, Volume 39, Issue 3-4, pp 861-875

Testing the robustness of semi-empirical sea level projections

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Abstract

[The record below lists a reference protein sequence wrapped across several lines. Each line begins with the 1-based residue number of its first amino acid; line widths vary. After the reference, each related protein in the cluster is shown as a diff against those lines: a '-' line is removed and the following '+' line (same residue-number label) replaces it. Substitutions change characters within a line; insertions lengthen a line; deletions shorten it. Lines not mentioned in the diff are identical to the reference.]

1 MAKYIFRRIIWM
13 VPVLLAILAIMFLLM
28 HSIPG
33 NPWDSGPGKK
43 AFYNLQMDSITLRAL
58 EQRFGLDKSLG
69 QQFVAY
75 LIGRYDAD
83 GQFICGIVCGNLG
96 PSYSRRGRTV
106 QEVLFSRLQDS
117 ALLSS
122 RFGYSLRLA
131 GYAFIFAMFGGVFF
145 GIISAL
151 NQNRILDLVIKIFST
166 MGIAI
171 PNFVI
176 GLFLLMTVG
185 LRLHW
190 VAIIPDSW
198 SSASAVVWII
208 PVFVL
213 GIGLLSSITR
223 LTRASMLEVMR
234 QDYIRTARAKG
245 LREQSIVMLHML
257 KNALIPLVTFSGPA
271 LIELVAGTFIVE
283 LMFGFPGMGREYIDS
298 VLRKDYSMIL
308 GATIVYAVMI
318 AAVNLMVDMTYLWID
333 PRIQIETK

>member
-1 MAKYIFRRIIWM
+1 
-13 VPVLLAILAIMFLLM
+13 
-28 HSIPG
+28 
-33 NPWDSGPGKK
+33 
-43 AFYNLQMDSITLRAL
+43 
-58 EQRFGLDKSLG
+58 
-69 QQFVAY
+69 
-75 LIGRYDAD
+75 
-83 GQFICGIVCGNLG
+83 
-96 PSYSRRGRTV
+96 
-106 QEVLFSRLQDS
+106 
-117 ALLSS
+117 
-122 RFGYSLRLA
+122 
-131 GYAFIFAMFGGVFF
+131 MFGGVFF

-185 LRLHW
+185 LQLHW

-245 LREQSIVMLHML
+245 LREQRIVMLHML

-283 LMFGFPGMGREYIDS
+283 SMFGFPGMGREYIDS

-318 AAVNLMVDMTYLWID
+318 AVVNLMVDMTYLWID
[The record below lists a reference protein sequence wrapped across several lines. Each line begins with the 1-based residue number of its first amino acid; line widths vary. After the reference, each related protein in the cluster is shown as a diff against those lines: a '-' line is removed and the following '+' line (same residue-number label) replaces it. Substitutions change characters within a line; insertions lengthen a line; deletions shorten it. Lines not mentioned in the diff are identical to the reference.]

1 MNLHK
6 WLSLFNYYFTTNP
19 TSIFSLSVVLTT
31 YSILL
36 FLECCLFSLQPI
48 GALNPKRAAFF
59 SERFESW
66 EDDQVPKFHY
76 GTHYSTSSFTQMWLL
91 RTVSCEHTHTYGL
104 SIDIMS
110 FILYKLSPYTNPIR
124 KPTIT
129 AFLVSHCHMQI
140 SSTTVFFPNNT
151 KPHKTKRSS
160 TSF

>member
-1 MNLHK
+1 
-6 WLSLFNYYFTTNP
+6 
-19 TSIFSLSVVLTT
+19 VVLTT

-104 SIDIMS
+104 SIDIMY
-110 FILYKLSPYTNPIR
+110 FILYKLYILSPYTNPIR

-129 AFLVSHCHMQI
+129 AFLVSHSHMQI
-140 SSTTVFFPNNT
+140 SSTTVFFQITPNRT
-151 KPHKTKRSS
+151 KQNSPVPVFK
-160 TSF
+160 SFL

We determine the parameters of the semi-empirical link between global temperature and global sea level in a wide variety of ways, using different equations, different data sets for temperature and sea level as well as different statistical techniques. We then compare projections of all these different model versions (over 30) for a moderate global warming scenario for the period 2000–2100. We find the projections are robust and are mostly within ±20% of that obtained with the method of Vermeer and Rahmstorf (Proc Natl Acad Sci USA 106:21527–21532, 2009), namely ~1 m for the given warming of 1.8°C. Lower projections are obtained only if the correction for reservoir storage is ignored and/or the sea level data set of Church and White (Surv Geophys, 2011) is used. However, the latter provides an estimate of the base temperature T 0 that conflicts with the constraints from three other data sets, in particular with proxy data showing stable sea level over the period 1400–1800. Our new best-estimate model, accounting also for groundwater pumping, is very close to the model of Vermeer and Rahmstorf (Proc Natl Acad Sci USA 106:21527–21532, 2009).